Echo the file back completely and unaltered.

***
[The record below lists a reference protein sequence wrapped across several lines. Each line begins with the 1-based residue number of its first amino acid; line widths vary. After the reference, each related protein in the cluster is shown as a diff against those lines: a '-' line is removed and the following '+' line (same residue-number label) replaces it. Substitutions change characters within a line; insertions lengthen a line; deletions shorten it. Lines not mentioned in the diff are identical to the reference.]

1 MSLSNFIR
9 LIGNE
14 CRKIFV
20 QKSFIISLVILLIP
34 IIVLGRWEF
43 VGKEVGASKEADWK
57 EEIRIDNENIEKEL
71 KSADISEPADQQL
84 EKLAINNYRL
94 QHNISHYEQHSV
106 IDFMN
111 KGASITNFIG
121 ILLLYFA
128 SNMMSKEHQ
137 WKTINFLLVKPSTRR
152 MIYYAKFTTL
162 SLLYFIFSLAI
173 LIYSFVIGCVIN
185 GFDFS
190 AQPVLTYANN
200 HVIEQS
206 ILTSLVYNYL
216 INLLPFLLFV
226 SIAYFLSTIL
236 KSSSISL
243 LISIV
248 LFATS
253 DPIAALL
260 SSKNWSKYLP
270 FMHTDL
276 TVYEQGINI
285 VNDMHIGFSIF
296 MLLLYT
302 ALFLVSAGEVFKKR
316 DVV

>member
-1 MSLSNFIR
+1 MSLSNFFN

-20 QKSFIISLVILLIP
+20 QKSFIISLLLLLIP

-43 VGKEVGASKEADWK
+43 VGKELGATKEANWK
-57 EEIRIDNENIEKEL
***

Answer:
[The record below lists a reference protein sequence wrapped across several lines. Each line begins with the 1-based residue number of its first amino acid; line widths vary. After the reference, each related protein in the cluster is shown as a diff against those lines: a '-' line is removed and the following '+' line (same residue-number label) replaces it. Substitutions change characters within a line; insertions lengthen a line; deletions shorten it. Lines not mentioned in the diff are identical to the reference.]

1 MSLSNFIR
9 LIGNE
14 CRKIFV
20 QKSFIISLVILLIP
34 IIVLGRWEF
43 VGKEVGASKEADWK
57 EEIRIDNENIEKEL
71 KSADISEPADQQL
84 EKLAINNYRL
94 QHNISHYEQHSV
106 IDFMN
111 KGASITNFIG
121 ILLLYFA
128 SNMMSKEHQ
137 WKTINFLLVKPSTRR
152 MIYYAKFTTL
162 SLLYFIFSLAI
173 LIYSFVIGCVIN
185 GFDFS
190 AQPVLTYANN
200 HVIEQS
206 ILTSLVYNYL
216 INLLPFLLFV
226 SIAYFLSTIL
236 KSSSISL
243 LISIV
248 LFATS
253 DPIAALL
260 SSKNWSKYLP
270 FMHTDL
276 TVYEQGINI
285 VNDMHIGFSIF
296 MLLLYT
302 ALFLVSAGEVFKKR
316 DVV

>member
-1 MSLSNFIR
+1 MSLSNFFN

-20 QKSFIISLVILLIP
+20 QKSFIISLLLLLIP

-43 VGKEVGASKEADWK
+43 VGKELGATKEANWK
-57 EEIRIDNENIEKEL